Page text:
“We collaborated well with the men,” said Mewis, a veteran of the U.S. midfield and the Current’s biggest star. “I know that our legal teams worked together very closely. And I think that coming together and really exemplifying this ‘One Nation, One Team’ slogan that’s been used for a long time [by U.S. Soccer], coming together on this deal was exactly that.”

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New opportunities

Zimmerman and Adams both used the word “relief” in their reflections. They also showed a sense of having educated a group of men’s team players who are still pretty young, and largely in their first World Cup cycle as national team regulars.

Even Zimmerman is a relative newcomer in terms of national team experience, but he did get a small taste of the 2018 cycle. And at age 29, he has more life experience than many of his colleagues.

“I think it’s very important that we have people who are educated in the process — proud of the history of the men’s national team, the history of the women’s national team, and also excited about the future of it,” Zimmerman said. “Connecting these two generations where we do have a lot of young guys on our team, and not a ton of old guys. And so, realizing that, OK, even though maybe we aren’t as old as some of the people who were playing before us, we have to kind of step up into that role.”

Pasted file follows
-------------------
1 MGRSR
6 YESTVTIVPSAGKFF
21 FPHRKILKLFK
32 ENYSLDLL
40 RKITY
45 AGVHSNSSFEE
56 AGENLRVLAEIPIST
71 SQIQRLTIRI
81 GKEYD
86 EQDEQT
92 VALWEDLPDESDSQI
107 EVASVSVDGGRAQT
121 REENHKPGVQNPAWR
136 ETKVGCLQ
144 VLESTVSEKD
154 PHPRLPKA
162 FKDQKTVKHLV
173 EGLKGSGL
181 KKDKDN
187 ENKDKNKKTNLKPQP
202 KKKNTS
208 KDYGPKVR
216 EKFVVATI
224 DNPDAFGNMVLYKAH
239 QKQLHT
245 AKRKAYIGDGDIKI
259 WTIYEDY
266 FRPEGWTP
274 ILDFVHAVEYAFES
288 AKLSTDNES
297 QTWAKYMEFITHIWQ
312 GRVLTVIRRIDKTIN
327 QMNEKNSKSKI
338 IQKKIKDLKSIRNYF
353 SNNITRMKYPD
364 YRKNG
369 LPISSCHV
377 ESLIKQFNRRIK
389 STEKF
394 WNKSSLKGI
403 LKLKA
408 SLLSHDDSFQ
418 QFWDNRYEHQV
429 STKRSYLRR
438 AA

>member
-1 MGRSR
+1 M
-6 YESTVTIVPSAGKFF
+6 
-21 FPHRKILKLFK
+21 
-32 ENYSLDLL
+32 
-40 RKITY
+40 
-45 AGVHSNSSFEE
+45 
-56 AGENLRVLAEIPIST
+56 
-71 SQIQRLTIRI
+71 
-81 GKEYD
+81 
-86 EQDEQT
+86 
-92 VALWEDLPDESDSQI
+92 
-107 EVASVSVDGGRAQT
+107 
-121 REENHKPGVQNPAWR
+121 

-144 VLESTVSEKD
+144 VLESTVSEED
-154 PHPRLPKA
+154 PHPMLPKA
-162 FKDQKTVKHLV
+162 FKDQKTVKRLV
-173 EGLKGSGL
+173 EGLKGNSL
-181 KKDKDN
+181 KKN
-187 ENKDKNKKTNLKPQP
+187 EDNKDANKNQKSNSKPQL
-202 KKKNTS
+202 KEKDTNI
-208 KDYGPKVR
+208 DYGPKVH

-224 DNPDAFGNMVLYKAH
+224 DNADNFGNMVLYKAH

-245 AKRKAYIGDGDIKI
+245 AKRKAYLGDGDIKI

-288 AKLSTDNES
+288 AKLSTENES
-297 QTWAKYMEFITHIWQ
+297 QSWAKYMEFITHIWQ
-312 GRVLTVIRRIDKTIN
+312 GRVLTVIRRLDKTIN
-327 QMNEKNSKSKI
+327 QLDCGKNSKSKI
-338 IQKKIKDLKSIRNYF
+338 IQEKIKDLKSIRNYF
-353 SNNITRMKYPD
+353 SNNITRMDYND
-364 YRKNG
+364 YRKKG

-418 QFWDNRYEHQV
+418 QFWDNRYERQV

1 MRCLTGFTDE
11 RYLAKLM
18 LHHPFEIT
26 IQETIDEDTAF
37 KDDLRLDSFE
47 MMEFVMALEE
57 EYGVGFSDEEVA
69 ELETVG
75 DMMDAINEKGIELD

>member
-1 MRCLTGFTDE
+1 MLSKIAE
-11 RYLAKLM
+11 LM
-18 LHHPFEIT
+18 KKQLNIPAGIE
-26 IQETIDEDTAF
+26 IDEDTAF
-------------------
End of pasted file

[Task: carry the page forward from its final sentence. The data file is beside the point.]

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And what about having the two national teams in the same place at the same time someday, perhaps for joint practices or a destination weekend of games for fans? Mewis would like to see that and more.

“I think fans would love to see us working together on projects in communities, working together on brand deals,” she said. “I think it opens up a whole new door where we’re really all wanting the same thing, which is kind of a first — our incentives are all aligned now.”

Adams also likes the idea.

“I don’t have an amazing relationship with any of the [women’s] players or anything like that, just because we’ve never really had the opportunity to be around them or know who they are, and them get to know us,” he said. “So I think this is an opportunity now, after what we’ve done, to create a closer relationship than what we’ve had.”